Let's Talk About Price: How to Add Value to Your Quote

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We are living in an era that offers the buyers of today a plethora of options. Subcontract services are available in abundance, meaning that purchasers are in some ways spoilt for choice. This has its own pitfalls for the buyers, but what do the suppliers do to stay in business and in ‘the game’, so to speak?

Things have certainly changed in the last couple of decades. I heard a thread of conversation the other day where someone was stating that 25 years ago, they were one company in only about five to six companies across the UK that could provide their service. Now, he claims, there is a business on every corner that can provide this same service. How can you compete with so many competitors when prices differ for so many reasons?

I spend a lot of my professional time communicating between UK subcontract engineering companies and UK manufacturing buyers. Buyers are expected to adhere to a budget and also make sure that their suppliers provide the quality and reliability on top. Understandably, suppliers get frustrated with this because, let's face it, quality does mean a bit more money, as well as increased effort. And with more companies offering a similar or the same service, it can make suppliers feel like cost is being driven down by too much competition, making it hard to make a living.

Is price everything?:

Here are a few of the things that I’ve overheard suppliers saying:

  • ‘Buyers will go for the cheapest price……’
  • ‘It’s all about price.’
  • ‘There are people out there who are doing it cheap as chips.’

Let’s be brutally honest about these statements and get it all out in the open so there is absolutely no confusion: YES, price is always going to be a key factor! Whether you use a lead service like Qimtek, or you have a very steady stream of business leads coming directly to you, price is always going to be one of the top three things that the buyer is going to be looking for. What you need to do is hone in on what they are getting for that price and how you can manipulate that in your favour if you want to win the business. When you get feedback on your own prices, do you even stop and ask the client what they are actually getting for that price that puts your out of the running?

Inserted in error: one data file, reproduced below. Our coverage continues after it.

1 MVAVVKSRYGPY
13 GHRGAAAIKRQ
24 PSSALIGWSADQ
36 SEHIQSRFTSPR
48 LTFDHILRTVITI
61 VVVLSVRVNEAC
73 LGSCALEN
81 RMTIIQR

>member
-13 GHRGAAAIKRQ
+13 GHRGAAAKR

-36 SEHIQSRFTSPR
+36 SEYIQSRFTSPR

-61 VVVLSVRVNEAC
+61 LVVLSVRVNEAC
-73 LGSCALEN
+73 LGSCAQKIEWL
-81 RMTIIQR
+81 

A great price is useless if the lead and delivery time is too long; incidentally, a cheap price is great if there is no compromise on quality. And a good ‘deal’ is not one if there is no certainty that it can be sustained. What can you do? Can you offer better?

Adding value:

Understanding your potential customer’s needs, and creating more ‘added value’ to your company is what will help you make it in an environment where a surplus of supply is growing. Understanding what your customer is looking for starts with questioning them about what is important to them. If you dwell on price, so will they; if you don’t fact-find enough with your client, they will go to someone else who is trying to understand them. Believe me, there are some very successful companies out there who are not compromising on price, because they are offering more.

Added value in the manufacturing arena is no different to how we see it in our own domestic lives. Amazon Prime members get free next-day delivery on thousands of products. You can probably find it cheaper even with the delivery cost, and yet people are prepared to pay £75 a year to have this ‘perk’ in their Prime Membership. Two prices on a bill can appear to a lot of people as ‘more’. You may even be prepared to pay more on the ‘Prime’ product because, hey, that next-day service means it is delivered sooner! This is added value that Amazon have done very well, and they make money out of it! In manufacturing, if your price includes two or three additional value-adds that are of benefit to the buyer, you become a very appealing choice.

Find out if a quick turnaround for the delivery of goods is important to the customer. They may be in a jam and if you can help, price may become a secondary factor.

Are there secondary processes that the goods need to go through that your company might be able to provide? Could this save the buyer another headache?

Instead of submitting your prices and hoping for the best, build a rapport with your client that tells them you care about doing business for them. Get what is needed from the horse's mouth.

You may be able to compromise on cost if you know you're going to get long term repeat work. Ask where a partnership could lead if the right elements are offered.

Remember, buyers are people too!:

As people, we are creatures of habit and security and buyers are very much people! The more you anticipate the needs of your customer, the more you put them at ease and provide them with security. People want things to go smoothly - if you can deliver a seamless service with no worries for the buyer, they will use you on an ongoing basis out of habit!

Price will always be a key. You can either give up and blame the market for this or you can make it work in your favour. We would still have a problem if all goods were costed the same, because again, you need to look at what other companies can offer that you are not. Instead of compromising your prices, make the buyer understand what they are getting for that price and tailor it to what is going to matter to them.